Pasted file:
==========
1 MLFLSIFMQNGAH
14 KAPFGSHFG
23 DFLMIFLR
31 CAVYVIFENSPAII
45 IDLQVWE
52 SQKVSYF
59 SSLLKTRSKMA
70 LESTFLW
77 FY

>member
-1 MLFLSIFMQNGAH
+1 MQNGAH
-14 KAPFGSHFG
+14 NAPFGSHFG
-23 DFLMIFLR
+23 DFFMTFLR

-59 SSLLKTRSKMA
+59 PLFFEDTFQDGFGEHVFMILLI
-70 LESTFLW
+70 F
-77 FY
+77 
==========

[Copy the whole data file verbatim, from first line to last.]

1 MLFLSIFMQNGAH
14 KAPFGSHFG
23 DFLMIFLR
31 CAVYVIFENSPAII
45 IDLQVWE
52 SQKVSYF
59 SSLLKTRSKMA
70 LESTFLW
77 FY

>member
-1 MLFLSIFMQNGAH
+1 MQNGAH
-14 KAPFGSHFG
+14 NAPFGSHFG
-23 DFLMIFLR
+23 DFFMTFLR

-59 SSLLKTRSKMA
+59 PLFFEDTFQDGFGEHVFMILLI
-70 LESTFLW
+70 F
-77 FY
+77 